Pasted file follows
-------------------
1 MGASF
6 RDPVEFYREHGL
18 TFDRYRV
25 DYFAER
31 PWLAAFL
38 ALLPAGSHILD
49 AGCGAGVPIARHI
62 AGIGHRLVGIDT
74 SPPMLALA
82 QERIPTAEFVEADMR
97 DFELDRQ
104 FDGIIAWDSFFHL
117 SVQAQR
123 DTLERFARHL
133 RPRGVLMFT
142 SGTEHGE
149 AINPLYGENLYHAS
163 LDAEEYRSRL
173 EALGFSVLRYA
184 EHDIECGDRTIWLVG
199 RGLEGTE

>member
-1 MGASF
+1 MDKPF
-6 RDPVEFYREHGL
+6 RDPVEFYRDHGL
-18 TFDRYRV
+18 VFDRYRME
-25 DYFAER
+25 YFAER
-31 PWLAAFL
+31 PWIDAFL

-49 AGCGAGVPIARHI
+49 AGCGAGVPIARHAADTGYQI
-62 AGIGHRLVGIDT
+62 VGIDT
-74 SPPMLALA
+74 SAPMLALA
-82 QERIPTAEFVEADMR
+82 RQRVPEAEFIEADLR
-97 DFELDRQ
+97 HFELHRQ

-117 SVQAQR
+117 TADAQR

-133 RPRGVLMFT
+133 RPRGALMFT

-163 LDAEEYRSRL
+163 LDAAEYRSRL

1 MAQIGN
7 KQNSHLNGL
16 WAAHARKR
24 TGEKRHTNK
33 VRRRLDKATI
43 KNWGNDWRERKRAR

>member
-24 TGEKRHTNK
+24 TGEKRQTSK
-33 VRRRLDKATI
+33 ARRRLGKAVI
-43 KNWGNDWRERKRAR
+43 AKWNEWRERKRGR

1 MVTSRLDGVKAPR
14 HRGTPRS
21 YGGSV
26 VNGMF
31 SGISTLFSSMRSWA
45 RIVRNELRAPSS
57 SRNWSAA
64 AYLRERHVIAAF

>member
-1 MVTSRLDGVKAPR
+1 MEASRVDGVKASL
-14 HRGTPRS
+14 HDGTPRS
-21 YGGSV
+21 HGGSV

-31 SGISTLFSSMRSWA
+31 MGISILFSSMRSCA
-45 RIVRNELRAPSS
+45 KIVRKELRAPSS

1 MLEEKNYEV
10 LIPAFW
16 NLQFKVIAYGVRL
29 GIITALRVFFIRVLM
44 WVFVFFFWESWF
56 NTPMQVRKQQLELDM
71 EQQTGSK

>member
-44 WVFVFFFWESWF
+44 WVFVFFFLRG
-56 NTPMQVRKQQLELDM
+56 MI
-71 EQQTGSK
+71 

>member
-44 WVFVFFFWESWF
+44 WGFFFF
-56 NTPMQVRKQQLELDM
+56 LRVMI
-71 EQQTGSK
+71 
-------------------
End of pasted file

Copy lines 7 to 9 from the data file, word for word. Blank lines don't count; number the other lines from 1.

49 AGCGAGVPIARHI
62 AGIGHRLVGIDT
74 SPPMLALA